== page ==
At Friends Academy, students come from all over. Some live less than 10 minutes away and some, with traffic, could take up to an hour to get to school. That is why our school start time is hard to understand. Some people begin their day as early as five o’clock in the morning. So the school start time of 8:05 is a hard task for many. When I asked multiple students if a half hour delay to the school time would positively impact their routines, they all said yes without hesitation. Some said even five minutes would make a difference. According to Sasha Levin’s article on the direct relationship between sleep and grades, limited amounts of sleep result in a poor school performance. What’s the point for teens to sit in a classroom at eight thirty in the morning if they will retain nothing?

Schools in 44 states have already altered their school start times in order to help teens receive the sleep they need for healthy growth and development. In Alabama, Phenix City schools send the early grades to school 45 minutes earlier, moving them from 9:00 to 7:45, and middle and high school students an hour and 15 minutes later, moving them from 7:45 to 9:00. Superintendent Wilkes says the later start time for older students is an effort to increase student success. The school, since the change, has seen a strong increase in student performance.  Campbell Hall in California took a different approach to combat the issue. On Mondays, Tuesdays, Thursdays and Fridays grades 7-12 of the K-12 school start at 8:50 a.m. On Wednesdays, grades 7-12 start at 9:30 a.m. Classes and lunchtime were slightly shortened. Students now get out at 3:40 p.m. instead of 3:15 p.m. These are all slight changes that are having a large impact on all of the students. Teachers are reporting that their students are more motivated and attentive. Parents and teachers have also seen a decrease of anxiety and stress levels in most students.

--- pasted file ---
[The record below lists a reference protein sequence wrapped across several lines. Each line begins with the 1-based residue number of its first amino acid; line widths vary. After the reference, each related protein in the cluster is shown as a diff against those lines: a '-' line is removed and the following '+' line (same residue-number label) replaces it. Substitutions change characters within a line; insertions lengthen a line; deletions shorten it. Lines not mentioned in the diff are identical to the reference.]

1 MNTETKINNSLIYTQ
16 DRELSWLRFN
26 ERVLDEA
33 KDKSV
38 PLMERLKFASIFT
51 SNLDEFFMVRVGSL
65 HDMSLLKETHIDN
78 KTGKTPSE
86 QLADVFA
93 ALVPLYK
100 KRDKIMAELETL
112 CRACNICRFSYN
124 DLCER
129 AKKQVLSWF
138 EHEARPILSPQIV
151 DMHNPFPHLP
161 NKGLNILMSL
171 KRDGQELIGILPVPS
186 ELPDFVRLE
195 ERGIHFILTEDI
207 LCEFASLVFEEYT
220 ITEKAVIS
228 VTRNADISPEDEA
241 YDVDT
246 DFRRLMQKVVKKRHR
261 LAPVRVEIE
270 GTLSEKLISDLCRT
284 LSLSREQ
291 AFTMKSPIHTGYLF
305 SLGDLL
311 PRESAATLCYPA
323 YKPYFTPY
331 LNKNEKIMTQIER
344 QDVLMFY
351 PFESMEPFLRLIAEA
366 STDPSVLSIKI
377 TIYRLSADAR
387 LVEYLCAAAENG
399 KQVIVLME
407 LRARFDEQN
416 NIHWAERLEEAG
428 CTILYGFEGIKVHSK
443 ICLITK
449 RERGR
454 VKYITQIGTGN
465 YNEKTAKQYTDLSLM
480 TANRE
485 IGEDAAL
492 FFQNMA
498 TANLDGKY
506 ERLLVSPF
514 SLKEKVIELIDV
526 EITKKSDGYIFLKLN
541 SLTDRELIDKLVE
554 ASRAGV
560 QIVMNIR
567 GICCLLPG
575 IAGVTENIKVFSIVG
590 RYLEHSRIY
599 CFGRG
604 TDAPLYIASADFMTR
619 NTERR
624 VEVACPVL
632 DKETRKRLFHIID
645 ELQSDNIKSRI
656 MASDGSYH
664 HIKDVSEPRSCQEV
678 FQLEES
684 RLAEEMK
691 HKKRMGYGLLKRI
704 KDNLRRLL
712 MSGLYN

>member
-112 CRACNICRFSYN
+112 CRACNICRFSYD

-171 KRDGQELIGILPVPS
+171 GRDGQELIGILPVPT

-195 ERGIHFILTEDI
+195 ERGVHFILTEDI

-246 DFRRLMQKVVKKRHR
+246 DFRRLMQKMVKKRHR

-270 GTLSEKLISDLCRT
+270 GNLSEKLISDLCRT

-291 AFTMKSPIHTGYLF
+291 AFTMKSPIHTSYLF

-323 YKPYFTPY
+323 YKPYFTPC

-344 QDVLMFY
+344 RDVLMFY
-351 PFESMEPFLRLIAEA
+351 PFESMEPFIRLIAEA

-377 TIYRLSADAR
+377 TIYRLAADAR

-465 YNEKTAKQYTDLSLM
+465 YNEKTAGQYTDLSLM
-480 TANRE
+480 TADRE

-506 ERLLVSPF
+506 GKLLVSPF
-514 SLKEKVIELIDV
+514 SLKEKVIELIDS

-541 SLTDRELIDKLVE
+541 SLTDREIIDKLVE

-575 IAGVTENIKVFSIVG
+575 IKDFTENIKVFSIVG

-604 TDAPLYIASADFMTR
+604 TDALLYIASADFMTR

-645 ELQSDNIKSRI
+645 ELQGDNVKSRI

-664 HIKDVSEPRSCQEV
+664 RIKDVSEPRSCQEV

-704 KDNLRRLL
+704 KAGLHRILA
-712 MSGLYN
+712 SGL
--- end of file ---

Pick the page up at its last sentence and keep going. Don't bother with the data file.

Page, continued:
Changing school times is tough, but the impact it makes on student health is astonishing. If dozens of schools have made the switch to later start times why can't we? The delay could make students who have, in the past, struggled with school flourish. A discussion should be had to, at least, weigh the pros and cons. No idea is perfect, but this might just work for many tired teens.

One Comment

  1. Carol Van Auken December 1, 2015


    Great reporting on an important issue which needs attention!